The truth about IRS Offers in Compromise, Part 1

An Offer in Compromise is when the office of the Commissioner of the IRS compromises your Federal tax debt in exchange for an acceptable offer of partial repayment based on your true ability to pay.

Convincing the IRS that you are in a dire financial condition takes time, after all, you might be lying. To find your true ability to pay the IRS is going to subject you to an arduous process of evaluations; not once, but twice. The IRS has 12 months to respond to your application and ask for additional financial information; otherwise they are stuck with your initial paperwork. They will contact you just inside of 12 months to request a new and complete set of documents because the other ones are a year old and unsuitable for a current evaluation. You will comply and you’ll be nice about it because they have something you want. Statutorily the IRS has to accept or reject your offer within 2 years or your initial Offer stands. You can expect the formal determination in just under 2 years.

If your Offer is rejected, this is where the skills of an experienced representative is well worth the money because a counter-offer needs to be made while direct contact with the IRS’ Qualifying Agents is still possible.

You have to be in current compliance with all of the tax laws before you can file an Offer. You have to remain currently compliant with the tax laws during the entire Offer process, and for the 5 years following the acceptance of your Offer, otherwise the IRS will put your bill back to where it was before you started. Consider that you owed the Government $50,000, you fell on hard times, and the IRS eventually accepts your offer of $5,000. Two years after your Offer was accepted you fail to pay your full tax amount by April 15. You’ll get a letter giving you one last chance, and if you don’t pay those current taxes the $45,000 that was compromised will be put back into your account.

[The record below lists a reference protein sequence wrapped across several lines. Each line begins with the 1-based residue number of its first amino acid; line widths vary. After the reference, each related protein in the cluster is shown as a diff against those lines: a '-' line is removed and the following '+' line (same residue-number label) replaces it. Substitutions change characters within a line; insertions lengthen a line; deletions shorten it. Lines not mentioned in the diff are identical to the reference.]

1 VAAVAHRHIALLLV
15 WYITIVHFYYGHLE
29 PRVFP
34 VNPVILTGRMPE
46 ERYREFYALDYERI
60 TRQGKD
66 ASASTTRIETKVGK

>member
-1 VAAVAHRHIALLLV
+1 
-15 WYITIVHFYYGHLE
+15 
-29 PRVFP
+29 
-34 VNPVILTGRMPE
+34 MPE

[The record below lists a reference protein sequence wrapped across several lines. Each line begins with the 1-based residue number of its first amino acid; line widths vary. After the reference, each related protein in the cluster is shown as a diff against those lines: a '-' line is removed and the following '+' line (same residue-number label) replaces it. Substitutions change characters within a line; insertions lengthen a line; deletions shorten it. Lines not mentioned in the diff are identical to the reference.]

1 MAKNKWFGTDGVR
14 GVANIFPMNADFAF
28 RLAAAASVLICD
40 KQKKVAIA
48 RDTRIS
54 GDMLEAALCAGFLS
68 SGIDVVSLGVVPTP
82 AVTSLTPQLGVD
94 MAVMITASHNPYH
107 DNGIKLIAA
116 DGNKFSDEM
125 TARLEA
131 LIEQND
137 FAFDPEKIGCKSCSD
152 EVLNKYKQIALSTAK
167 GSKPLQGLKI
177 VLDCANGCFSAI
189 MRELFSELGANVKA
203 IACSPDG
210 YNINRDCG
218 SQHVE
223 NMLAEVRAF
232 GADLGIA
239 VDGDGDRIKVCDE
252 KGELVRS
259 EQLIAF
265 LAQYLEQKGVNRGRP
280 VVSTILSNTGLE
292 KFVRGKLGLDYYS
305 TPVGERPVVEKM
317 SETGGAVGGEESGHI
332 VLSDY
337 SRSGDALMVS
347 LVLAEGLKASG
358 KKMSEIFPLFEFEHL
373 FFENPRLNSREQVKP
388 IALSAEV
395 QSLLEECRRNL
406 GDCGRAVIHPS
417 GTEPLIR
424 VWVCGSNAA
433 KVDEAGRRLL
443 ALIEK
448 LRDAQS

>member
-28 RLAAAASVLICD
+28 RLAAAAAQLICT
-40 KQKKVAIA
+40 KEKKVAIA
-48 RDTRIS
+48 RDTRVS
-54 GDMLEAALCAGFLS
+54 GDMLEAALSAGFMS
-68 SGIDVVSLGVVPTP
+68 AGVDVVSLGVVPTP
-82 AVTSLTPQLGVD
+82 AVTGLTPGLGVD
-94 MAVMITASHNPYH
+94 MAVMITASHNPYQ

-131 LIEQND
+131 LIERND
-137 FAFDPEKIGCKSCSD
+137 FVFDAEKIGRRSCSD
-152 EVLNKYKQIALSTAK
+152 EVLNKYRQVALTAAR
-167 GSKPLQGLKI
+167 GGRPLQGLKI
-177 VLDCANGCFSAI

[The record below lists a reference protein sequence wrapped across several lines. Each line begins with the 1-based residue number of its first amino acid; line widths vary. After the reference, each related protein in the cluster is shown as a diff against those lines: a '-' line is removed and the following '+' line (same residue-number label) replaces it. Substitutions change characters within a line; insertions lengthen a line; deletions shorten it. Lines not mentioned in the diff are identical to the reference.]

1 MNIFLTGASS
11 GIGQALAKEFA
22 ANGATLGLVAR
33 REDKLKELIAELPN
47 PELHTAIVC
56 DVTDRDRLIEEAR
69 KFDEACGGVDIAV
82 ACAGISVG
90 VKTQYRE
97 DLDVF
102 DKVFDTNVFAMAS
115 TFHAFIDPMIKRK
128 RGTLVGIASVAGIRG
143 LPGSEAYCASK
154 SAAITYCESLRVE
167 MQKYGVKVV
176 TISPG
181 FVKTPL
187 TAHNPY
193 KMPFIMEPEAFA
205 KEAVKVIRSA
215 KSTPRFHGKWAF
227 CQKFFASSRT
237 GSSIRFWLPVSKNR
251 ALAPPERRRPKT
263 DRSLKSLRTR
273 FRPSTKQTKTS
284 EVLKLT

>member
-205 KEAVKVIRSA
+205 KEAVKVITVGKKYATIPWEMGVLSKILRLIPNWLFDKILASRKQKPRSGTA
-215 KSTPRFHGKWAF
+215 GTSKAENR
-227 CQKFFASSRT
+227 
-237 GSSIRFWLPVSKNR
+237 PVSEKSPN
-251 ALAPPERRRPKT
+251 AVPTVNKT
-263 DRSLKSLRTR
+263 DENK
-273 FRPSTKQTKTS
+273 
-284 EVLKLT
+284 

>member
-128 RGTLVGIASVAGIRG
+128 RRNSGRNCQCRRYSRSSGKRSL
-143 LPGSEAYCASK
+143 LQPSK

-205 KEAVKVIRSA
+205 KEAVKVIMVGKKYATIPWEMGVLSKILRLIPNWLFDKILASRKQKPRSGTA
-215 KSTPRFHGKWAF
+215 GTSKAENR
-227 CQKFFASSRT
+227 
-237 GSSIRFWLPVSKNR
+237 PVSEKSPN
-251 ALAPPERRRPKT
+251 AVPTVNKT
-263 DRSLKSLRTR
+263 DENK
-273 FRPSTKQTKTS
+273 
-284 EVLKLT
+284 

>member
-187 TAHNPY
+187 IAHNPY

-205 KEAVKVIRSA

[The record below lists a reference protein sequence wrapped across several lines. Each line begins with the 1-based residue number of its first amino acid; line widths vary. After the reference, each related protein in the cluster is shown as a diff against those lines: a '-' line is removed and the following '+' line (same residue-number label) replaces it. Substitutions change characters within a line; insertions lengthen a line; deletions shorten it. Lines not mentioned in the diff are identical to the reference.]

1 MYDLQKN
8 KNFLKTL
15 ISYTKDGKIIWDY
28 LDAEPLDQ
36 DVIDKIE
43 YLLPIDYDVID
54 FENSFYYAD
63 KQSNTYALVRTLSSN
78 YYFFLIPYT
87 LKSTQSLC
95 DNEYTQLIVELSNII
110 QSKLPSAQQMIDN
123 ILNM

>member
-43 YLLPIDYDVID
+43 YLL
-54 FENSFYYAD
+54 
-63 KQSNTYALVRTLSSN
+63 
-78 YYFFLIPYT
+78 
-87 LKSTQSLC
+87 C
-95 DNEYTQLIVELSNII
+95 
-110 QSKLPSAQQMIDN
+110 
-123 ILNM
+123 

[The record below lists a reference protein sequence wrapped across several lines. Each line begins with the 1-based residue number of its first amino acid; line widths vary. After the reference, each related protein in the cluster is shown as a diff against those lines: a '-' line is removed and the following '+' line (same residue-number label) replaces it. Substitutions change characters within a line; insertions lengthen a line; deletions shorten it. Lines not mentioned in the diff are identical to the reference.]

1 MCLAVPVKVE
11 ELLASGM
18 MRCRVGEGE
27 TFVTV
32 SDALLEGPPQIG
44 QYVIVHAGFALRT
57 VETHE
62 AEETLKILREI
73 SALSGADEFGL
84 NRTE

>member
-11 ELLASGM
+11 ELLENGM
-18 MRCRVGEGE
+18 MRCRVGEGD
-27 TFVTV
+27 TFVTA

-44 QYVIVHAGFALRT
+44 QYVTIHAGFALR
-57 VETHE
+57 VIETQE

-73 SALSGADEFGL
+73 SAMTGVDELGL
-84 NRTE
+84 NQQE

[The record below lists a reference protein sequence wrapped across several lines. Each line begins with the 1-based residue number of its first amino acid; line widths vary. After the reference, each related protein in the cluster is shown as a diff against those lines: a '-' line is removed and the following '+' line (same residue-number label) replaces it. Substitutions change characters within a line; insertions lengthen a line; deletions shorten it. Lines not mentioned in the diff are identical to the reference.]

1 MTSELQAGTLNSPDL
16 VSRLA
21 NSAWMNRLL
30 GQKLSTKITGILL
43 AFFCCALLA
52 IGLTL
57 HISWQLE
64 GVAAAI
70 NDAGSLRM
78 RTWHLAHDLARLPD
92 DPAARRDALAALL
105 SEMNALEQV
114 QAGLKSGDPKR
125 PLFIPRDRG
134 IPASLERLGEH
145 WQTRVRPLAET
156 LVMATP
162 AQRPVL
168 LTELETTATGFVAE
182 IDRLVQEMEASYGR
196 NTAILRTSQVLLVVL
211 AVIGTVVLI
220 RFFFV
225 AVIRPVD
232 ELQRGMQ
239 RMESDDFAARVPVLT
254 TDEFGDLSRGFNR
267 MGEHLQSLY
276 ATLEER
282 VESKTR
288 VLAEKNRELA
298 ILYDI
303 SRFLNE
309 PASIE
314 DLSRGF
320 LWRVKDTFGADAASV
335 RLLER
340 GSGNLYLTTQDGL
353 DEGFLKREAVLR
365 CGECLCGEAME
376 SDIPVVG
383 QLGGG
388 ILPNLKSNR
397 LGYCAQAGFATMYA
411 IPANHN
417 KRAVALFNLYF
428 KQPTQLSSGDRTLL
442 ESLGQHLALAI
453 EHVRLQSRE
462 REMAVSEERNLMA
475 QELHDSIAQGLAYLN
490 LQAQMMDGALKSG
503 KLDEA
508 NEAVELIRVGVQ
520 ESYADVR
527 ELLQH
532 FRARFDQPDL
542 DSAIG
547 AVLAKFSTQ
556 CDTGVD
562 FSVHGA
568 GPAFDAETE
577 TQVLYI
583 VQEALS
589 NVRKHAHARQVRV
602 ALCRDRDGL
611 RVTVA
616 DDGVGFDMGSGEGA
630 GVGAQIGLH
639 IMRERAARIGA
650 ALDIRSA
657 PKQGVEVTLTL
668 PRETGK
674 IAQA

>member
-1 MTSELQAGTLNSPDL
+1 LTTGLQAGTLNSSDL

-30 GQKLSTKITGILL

Unless you go it alone the cost of filing an Offer is not cheap. Have you ever noticed those ads on the radio or television asking, “If you owe the IRS $10,000 or more call us?” Ever wondered why the magical number was $10,000? The average retainer for an Offer in Compromise is $4,000. Add to that the fees for filing two missing tax returns, and amending three others (necessary to bring you into current compliance), and the cost of representation just shot up to about $6,000. If you didn’t owe the IRS at least $10,000 it might not be worth the effort. On the up side, you can pay your accountant at the start of the process and that reduction to your bank account asset will not be considered to have been intentionally dissipated.

Offers in Compromise are not easy, they take time and they can be expensive. ‘